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General Medication Discussion This section is to be used for general medication discussion and other medications not broken out in their own respective forums.

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Old 01-31-12, 06:33 PM
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Arrow "Long term, antidepressants are just as effective as stims for ADHD"...really?

When I got diagnosed with ADHD combined type, my psychiatrist asked me which type of treatment I would like, stimulant (adderall) or antidepressant. Adderall would work immediately, but he said in his experience, antidepressants work just as well if you give them time, and it is a matter of trial and error, and patience.

I had tried effexor before for a couple of years. It was prescribed for "sluggishness" and low motivation and depression. At first it was ok, but then it stopped working after about a year, I started having panic attacks for no reason, and then the withdrawal was one of the worst things I've ever experienced. So I was all for trying something else. It improved motivation & "sluggishness", but also improved mood, attention, memory, learning, and concentration, I was more organized, overall I think it was much better.

So is there any truth to what he mentioned? Does aderall lose alot of its strength over time? I was only able to stay on it for a few months due to insurance issues. Or was I just on the wrong antidepressant (effexor)? I've taken SSRIs and I know they don't work for me or most people. Was he just giving me treatment options and over generalizing? I thought he was a great doc, I just have wondered about this statement for a long time, and am considering going back on some kind of medication.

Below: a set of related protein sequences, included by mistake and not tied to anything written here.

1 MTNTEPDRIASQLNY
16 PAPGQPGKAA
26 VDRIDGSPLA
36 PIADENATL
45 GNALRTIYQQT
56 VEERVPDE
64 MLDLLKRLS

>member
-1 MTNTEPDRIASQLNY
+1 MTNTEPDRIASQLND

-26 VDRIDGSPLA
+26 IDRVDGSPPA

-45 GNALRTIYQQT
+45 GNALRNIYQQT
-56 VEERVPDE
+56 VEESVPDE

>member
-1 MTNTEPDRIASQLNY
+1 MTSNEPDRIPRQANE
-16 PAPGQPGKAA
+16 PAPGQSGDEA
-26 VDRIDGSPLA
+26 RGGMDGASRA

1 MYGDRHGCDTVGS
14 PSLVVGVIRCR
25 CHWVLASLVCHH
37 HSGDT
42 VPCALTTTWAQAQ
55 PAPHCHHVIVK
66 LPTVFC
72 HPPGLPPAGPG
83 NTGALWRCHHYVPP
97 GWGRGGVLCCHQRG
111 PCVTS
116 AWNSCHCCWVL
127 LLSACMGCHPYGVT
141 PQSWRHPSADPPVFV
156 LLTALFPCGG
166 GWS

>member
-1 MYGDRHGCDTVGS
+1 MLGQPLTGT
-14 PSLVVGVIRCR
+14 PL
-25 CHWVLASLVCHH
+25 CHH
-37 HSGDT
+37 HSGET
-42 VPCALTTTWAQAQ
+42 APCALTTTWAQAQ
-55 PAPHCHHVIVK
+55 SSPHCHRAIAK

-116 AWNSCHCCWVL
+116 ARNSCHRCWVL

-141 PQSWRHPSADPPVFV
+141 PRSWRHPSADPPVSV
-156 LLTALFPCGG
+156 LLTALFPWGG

BTW, I think he may have had some minor selfish motivation, his office was really busy and he specifically mentioned the scheduled II nature of adderall as a "con", meaning I would have to come monthly to his office. But I agree this is a hassle.
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Old 01-31-12, 06:44 PM
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Re: "Long term, antidepressants are just as effective as stims for ADHD"...really?

"Long term, antidepressants are just as effective as stims for ADHD"

I don't think that this is true, at least for a significant proportion of those who have ADHD (please correct me if I'm wrong) in terms of being validated with peer-reviewed research. I do know that there are some antidepressants indicated for ADHD and that work for some people, without being used in conjunction with a stimulant. Straterra (atomoxetine) is the most commonly used antidepressant for ADHD. I've read/heard of Wellbutrin (bupropion), Effexor (venlafaxine) and some tricyclics and MAOIs (rarely) used but I cannot say anything in regards to how effective they are. I don't think I've heard of an SSRI used ONLY for ADHD, but they are often used to treat co-morbid depression or anxiety.

There is a lot of (mis)information out there about medications for psychiatric or neurological conditions, and a lot of this is put out by a group that may have some kind of motive, whether it is a pharmaceutical company, people who oppose stimulant therapy, government, whatever. In general, I think that antidepressants, especially the newer ones, are more expensive and profitable for the pharmaceutical companies, compared to generic formulations of psychostimulants.
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Old 01-31-12, 06:54 PM
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Re: "Long term, antidepressants are just as effective as stims for ADHD"...really?

Here you have Effexor (venlaxafine), vs. Adderall XR:


Quote:
Abstract

BACKGROUND:

Attention deficit/hyperactivity disorder (ADHD) is one of the most common mental disorders beginning in childhood that may continue to adulthood. The purpose of this study was to evaluate the possible therapeutic effect of venlafaxine in adults with ADHD.